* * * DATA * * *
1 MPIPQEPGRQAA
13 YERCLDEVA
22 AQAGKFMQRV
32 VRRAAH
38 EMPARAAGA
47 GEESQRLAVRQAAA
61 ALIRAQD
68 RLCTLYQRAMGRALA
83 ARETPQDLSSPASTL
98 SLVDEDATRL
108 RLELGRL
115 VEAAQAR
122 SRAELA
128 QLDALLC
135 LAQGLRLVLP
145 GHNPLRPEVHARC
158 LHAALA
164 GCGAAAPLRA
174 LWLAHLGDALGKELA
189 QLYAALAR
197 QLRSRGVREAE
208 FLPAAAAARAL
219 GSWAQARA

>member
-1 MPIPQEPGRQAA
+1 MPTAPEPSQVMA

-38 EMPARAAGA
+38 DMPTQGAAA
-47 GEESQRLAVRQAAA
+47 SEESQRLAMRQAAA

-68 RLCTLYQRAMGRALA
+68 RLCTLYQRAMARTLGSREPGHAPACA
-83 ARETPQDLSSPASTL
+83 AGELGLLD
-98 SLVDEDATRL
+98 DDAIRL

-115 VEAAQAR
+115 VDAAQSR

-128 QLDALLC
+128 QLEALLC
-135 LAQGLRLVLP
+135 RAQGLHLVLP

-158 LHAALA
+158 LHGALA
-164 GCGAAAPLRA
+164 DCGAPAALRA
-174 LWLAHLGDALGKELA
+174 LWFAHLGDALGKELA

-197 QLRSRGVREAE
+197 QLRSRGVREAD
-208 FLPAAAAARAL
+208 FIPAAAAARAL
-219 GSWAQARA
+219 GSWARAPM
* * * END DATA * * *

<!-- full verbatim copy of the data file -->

1 MPIPQEPGRQAA
13 YERCLDEVA
22 AQAGKFMQRV
32 VRRAAH
38 EMPARAAGA
47 GEESQRLAVRQAAA
61 ALIRAQD
68 RLCTLYQRAMGRALA
83 ARETPQDLSSPASTL
98 SLVDEDATRL
108 RLELGRL
115 VEAAQAR
122 SRAELA
128 QLDALLC
135 LAQGLRLVLP
145 GHNPLRPEVHARC
158 LHAALA
164 GCGAAAPLRA
174 LWLAHLGDALGKELA
189 QLYAALAR
197 QLRSRGVREAE
208 FLPAAAAARAL
219 GSWAQARA

>member
-1 MPIPQEPGRQAA
+1 MPTAPEPSQVMA

-38 EMPARAAGA
+38 DMPTQGAAA
-47 GEESQRLAVRQAAA
+47 SEESQRLAMRQAAA

-68 RLCTLYQRAMGRALA
+68 RLCTLYQRAMARTLGSREPGHAPACA
-83 ARETPQDLSSPASTL
+83 AGELGLLD
-98 SLVDEDATRL
+98 DDAIRL

-115 VEAAQAR
+115 VDAAQSR

-128 QLDALLC
+128 QLEALLC
-135 LAQGLRLVLP
+135 RAQGLHLVLP

-158 LHAALA
+158 LHGALA
-164 GCGAAAPLRA
+164 DCGAPAALRA
-174 LWLAHLGDALGKELA
+174 LWFAHLGDALGKELA

-197 QLRSRGVREAE
+197 QLRSRGVREAD
-208 FLPAAAAARAL
+208 FIPAAAAARAL
-219 GSWAQARA
+219 GSWARAPM